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A ldo compensation problem

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dahuangpeng

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I have design a PMOS ldo, and have a cascode compensation. This compensation could make the second pole biger about gm*Rout,which Rout is the impendence of op
output, but when I simulate the ldo, I found the second pole is smaller than miller compensation. why it is hanpend, do anyone know it.
 

dick_freebird

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Operating at very low load current makes Rout huge and
the "load pole" frequency very low. This is one of the worse
challenges in compensating a PMOS LDO, the external
variability. Many LDOs specify a minimum load current and
some add a weak Class B / AB pulldown to make things
manageable.
 

KlausST

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Hi,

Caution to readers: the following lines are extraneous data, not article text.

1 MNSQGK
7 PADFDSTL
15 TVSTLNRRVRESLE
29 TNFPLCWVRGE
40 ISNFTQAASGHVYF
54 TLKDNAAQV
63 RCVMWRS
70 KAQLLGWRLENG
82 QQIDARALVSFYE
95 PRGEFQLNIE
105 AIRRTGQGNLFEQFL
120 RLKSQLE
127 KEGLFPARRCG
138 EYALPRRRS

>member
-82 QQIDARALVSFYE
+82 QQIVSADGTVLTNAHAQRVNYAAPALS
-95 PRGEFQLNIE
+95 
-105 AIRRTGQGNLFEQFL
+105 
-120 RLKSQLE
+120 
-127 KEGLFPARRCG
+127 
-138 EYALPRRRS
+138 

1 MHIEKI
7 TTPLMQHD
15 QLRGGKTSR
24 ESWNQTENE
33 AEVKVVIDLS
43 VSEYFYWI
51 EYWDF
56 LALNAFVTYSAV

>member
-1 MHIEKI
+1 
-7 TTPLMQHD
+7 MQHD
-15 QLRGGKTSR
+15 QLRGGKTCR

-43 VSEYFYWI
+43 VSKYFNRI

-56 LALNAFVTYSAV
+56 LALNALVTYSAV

Just a question on this...
When I don't want to waste power by the "minimal load", is it possible to use a series RC combination?
The idea is that the C blocks the DC current flow, but the R forms a ohmic AC load at high frequencies.

Klaus
 

erikl

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The idea is that the C blocks the DC current flow, but the R forms a ohmic AC load at high frequencies.

Good idea, Klaus!

This is a well-known LDO compensation method, used in several variants, first published by Rincón-Mora in 2000 (I believe). Later often called Nested Miller Compensation with feedForward Gm stage (NMCF). Here's a container with corresponding URLs: View attachment Weblocs.zip
 

dick_freebird

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I think the problem is compound. There is the simple output
RC at low gDS on the pass transistor, but I believe there is
also the "gm-C filter" behavior of that pass transistor when
it is being operated well below gm-peak. And both of these
respond to output current position.

My point here, I guess, is that a capacitor-blocked resistor
is not going to affect DC drain current position, or its pushed-
back effect on pass FET gm(OP).

But a resistor-limited output cap sure looks a lot like the
particular-ESR guidance that accompanies many LDOs.
 

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